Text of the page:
“Our expertise at UW is shaping up the global conversations on business applications and policy guidelines of blockchain technology,” he says. “The proof is in the pudding. A close look at the speakers and sponsors of the Zurich conference shows a roster of who-is-who of central banking, stablecoins, blockchain legislation, cybersecurity and cryptography. I believe we can safely say that UW students have access to a unique wealth of information that is unmatched in all our peer and aspirant schools.” 

In Good Company

UW and several top schools are part of a $35 million euro grant with the Free University of Berlin. The efforts are led by Jean Garrison and Stephanie Anderson of the UW School of Politics, Public Affairs and International Studies and Free University of Berlin faculty Tanja Borzel and Thomas Risse, and the two universities have enjoyed close relations, including student exchange and faculty research collaboration.

“Over the past two years, UW has been a partner, along with Berkeley, Princeton and Stanford, in a major international research project on the quality of democracy around the world, spearheaded by Borzel and Risse and funded by the German government’s Cluster of Excellence grant,” Anderson explains. “UW and Berlin have co-hosted several workshops on the subject, several faculty members have been invited to Berlin to discuss their research on the subject, and a book project is in the works. Moreover, this partnership has also resulted in public talks in Wyoming, such as this September’s presentation on Putin’s wars.”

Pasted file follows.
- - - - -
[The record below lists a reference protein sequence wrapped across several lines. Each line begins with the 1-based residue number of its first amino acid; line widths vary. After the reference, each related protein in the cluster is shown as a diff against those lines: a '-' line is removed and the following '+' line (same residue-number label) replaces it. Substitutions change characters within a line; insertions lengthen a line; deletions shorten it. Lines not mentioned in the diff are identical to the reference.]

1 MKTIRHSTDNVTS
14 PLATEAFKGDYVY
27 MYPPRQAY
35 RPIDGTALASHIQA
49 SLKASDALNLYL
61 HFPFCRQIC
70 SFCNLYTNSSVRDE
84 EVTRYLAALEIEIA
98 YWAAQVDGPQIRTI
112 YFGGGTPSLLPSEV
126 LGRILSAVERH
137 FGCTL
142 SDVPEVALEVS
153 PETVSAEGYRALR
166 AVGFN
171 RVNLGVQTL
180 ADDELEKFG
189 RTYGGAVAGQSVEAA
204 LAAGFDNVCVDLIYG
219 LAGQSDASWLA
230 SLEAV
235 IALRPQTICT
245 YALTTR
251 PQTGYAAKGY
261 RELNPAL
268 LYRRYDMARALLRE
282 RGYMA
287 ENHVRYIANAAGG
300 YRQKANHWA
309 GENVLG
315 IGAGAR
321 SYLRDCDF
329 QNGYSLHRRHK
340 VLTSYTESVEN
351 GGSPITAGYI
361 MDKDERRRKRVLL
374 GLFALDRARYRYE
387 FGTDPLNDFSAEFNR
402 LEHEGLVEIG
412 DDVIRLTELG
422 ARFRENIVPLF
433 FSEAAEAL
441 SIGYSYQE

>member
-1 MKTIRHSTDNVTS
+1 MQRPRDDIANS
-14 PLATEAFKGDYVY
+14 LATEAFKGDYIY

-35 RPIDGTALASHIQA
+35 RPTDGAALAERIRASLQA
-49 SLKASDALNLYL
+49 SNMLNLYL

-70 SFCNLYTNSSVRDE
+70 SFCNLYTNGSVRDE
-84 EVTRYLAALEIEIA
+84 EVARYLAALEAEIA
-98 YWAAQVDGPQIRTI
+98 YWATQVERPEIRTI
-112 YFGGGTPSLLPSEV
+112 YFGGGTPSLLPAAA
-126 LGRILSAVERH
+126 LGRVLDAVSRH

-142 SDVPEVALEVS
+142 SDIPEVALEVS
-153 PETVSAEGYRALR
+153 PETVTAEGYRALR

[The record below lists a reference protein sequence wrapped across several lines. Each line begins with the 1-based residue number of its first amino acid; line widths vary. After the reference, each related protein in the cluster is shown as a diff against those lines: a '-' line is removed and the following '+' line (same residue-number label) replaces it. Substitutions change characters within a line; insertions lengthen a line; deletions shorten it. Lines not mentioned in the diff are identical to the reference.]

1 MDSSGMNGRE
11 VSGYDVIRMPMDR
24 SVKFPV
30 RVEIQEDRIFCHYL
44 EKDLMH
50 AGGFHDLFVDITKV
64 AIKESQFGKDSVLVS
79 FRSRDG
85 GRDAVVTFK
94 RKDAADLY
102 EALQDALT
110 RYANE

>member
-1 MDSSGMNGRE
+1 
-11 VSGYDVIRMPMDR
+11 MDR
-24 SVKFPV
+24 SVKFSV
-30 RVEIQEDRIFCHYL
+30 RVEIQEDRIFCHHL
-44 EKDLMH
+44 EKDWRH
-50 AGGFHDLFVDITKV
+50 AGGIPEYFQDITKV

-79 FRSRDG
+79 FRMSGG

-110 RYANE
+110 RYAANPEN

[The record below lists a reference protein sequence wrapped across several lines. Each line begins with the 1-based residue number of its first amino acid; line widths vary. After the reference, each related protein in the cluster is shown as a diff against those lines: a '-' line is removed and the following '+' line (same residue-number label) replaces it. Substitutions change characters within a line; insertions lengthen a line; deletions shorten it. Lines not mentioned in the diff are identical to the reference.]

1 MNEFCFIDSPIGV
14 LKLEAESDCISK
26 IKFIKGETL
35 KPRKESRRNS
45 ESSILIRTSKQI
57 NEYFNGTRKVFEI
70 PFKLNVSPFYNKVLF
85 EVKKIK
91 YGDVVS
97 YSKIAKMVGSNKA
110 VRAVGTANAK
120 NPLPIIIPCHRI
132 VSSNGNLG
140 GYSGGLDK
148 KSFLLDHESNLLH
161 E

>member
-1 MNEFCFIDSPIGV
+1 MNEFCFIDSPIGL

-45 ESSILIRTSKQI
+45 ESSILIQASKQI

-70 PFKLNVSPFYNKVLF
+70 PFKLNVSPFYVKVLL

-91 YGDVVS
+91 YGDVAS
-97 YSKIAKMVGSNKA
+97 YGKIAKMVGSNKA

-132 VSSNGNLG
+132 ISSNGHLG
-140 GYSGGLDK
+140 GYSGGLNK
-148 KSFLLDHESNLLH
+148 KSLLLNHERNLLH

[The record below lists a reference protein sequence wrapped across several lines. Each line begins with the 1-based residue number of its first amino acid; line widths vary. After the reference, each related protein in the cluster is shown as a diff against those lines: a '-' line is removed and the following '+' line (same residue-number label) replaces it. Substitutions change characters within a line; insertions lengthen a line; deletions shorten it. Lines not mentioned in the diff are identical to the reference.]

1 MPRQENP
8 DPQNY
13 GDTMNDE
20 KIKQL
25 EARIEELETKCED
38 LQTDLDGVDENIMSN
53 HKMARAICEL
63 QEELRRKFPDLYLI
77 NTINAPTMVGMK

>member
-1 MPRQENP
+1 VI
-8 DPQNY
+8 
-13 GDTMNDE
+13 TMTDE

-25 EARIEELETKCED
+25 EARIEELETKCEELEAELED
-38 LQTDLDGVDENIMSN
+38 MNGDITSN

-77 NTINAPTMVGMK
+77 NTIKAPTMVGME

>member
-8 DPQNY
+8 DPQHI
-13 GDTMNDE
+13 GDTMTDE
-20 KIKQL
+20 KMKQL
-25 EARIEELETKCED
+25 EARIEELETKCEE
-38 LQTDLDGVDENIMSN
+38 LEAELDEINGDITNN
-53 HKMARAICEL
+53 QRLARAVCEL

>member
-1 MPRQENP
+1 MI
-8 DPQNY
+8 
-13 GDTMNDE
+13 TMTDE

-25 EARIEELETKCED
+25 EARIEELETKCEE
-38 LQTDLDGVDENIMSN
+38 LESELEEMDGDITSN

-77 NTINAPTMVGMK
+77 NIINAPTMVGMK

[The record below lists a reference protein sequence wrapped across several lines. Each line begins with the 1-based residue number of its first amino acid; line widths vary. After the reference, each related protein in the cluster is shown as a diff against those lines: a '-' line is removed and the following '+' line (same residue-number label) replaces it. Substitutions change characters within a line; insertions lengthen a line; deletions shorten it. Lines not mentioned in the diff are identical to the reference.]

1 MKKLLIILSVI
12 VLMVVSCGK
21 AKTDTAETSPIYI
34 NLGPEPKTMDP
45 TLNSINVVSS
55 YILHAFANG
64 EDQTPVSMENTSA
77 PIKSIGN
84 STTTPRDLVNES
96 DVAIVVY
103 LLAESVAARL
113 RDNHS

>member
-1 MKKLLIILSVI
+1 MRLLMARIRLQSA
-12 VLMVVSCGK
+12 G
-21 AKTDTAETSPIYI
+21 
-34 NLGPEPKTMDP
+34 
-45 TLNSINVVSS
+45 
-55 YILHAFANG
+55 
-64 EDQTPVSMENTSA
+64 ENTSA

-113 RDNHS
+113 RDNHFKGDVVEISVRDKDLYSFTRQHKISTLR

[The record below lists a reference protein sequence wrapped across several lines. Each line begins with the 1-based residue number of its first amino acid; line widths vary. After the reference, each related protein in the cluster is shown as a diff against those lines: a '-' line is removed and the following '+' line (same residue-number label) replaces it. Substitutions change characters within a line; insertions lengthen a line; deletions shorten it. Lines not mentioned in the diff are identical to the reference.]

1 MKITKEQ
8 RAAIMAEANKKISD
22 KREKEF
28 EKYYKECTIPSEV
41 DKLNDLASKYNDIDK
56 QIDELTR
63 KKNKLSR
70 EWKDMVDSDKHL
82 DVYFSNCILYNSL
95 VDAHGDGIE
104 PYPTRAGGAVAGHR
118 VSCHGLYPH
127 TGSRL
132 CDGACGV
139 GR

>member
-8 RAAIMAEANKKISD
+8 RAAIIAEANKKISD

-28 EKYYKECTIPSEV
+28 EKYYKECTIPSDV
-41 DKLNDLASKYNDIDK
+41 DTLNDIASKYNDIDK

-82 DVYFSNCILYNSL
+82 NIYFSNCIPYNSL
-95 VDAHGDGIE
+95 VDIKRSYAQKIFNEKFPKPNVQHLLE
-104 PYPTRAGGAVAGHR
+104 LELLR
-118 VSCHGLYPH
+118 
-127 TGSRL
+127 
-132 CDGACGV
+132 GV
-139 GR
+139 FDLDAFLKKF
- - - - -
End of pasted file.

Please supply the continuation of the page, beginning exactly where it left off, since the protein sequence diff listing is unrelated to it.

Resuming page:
group of people posing in front of a wall mural
EducationUSA advisors visit Laramie’s murals.

Education USA

When international students consider studying abroad, they often start by contacting EducationUSA advisers in their home countries. These advisers, based in places such as U.S. embassies and consulates, promote all accredited U.S. higher education institutions and assist students with logistics. EducationUSA regularly calls upon partner institutions to host advisers and information sessions to expand awareness.